There’s an old saying: “there’s no such thing as bad publicity”! This is supposed to mean that any publicity is better than none at all, but this is a problem for organisations whose modus vivendi is advocacy. For, when the whole point of producing analyses and empirical reports, the issue about publicity is that the findings and conclusions get across to the reader accurately.
Now, I guess that the whole problem revolves around this term “accuracy”, and what this means to the reader.
Let me illustrate this with an example from RAU’s history, and I am not trying to point fingers of blame here. In 2012, RAU produced a report for the Progressive Teachers Union of Zimbabwe (PTUZ) on the political violence experienced by teachers during the 2008 elections. The findings, at least as RAU and PTUZ saw it, was that a very large number of teachers (50%) had experienced either violence or intimidation during the elections.
Even more startling (an important) was that of this group, 50% had this experience at school during working hours. Now, this meant that this event was witnessed by school children, and given that most rural schools are PRIMARY SCHOOLS, this meant that young children were being exposed to political violence. And surely, we thought that this is not good for children’s development, and definitely is not what parents want to see happening at their children’s schools.
Now, in the preamble to the main report, we pointed out that this was probably not a good thing and might have been reason why so many teachers had left teaching and even the country. Obviously economics might also have had something to do with the exodus, but certainly, money aside, teachers would not be enthusiastic about being targets for political violence.
Well, the report was picked up by the press, but the issue that caught the eye of the writer was not the main findings, but the minimal issue, and the headline, and the text, trumpeted: RAU says 20,000 teachers have left the country, or words to that effect. Not untrue, and based on what the Minister of Education, David Coltart had been saying.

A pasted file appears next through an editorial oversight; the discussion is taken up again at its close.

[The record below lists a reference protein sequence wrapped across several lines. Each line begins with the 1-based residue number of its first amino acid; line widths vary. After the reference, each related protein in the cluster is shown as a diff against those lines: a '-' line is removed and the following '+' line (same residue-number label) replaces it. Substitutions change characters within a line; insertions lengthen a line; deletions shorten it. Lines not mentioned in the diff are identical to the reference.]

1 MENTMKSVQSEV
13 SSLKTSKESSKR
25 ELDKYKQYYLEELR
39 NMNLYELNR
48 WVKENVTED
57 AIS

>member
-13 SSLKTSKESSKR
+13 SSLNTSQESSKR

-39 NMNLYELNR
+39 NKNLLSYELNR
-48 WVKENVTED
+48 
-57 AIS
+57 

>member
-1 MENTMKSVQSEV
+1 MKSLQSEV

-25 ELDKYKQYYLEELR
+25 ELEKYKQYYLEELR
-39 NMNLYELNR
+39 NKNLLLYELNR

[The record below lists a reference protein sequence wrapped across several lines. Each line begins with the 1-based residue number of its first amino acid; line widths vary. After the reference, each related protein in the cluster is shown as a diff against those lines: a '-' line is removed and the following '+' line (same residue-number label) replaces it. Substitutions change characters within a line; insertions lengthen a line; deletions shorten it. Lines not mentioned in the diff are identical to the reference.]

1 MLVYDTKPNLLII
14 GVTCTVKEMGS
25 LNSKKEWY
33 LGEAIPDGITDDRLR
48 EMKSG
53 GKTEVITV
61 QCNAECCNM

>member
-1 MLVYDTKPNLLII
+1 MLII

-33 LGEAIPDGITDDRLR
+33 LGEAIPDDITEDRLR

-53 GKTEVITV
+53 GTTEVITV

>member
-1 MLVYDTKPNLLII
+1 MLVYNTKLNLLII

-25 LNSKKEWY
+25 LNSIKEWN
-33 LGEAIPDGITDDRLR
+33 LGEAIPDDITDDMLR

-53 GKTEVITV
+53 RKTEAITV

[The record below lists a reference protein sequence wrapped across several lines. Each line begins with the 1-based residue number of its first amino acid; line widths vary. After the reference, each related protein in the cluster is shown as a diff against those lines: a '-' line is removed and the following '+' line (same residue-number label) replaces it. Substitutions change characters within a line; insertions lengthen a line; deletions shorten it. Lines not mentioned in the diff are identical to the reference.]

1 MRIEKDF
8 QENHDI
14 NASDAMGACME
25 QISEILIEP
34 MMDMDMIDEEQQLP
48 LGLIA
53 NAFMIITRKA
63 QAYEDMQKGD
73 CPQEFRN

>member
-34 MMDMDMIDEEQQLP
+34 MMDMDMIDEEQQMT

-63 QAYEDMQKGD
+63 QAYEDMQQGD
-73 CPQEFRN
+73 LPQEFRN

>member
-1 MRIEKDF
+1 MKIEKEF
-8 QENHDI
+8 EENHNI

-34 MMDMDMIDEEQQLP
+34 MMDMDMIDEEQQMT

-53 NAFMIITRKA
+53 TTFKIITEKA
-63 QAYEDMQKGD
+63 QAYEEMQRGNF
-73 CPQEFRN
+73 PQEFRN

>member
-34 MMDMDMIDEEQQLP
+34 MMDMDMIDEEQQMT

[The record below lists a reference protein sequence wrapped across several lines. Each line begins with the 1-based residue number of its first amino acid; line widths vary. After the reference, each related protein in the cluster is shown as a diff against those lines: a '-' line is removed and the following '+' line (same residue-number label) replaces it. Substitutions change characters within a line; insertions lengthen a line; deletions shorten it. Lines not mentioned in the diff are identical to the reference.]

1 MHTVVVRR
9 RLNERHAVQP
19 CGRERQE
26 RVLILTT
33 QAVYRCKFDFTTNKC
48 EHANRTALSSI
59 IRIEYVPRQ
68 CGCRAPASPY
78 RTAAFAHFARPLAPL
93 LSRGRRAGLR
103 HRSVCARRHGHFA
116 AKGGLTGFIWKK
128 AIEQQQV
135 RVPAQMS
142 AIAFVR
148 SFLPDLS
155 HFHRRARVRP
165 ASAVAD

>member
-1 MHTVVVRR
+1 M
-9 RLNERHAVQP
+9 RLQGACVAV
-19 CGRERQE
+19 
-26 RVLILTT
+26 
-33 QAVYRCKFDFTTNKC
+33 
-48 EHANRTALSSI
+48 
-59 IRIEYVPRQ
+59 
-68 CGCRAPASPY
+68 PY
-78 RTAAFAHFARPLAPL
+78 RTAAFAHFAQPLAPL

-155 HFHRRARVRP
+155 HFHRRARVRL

This began a furore over the statistics, with some of government claiming this was a misrepresentation, and the report got lost.
No-one is suggesting that the press should not write what they think is the main story, and highlight what they think is the important finding. What would have the story been if the reporter had picked up the phone, and asked for the producers to give a little comment on the report? We can only speculate.
They might have learned that the important message is that children should not be exposed to violence, that schools should be places of safety, and might even have picked up on the notion that exposure to violence has serious consequences: it can lead not only to psychological disturbance in children, but may also be the basis of children becoming violent themselves.
So, what is my point?
It is actually very simple. When writing an article based on a report, call the author and writing a column or article might be so much easier and informative. Even more than this, people that do research, write reports, and do so to influence public opinion, actually want to talk about the findings: they will appreciate being contacted, and more than pleased to talk through the methods and the findings.
With cell phones and skype, communication has never been easier. Please pick up the phone!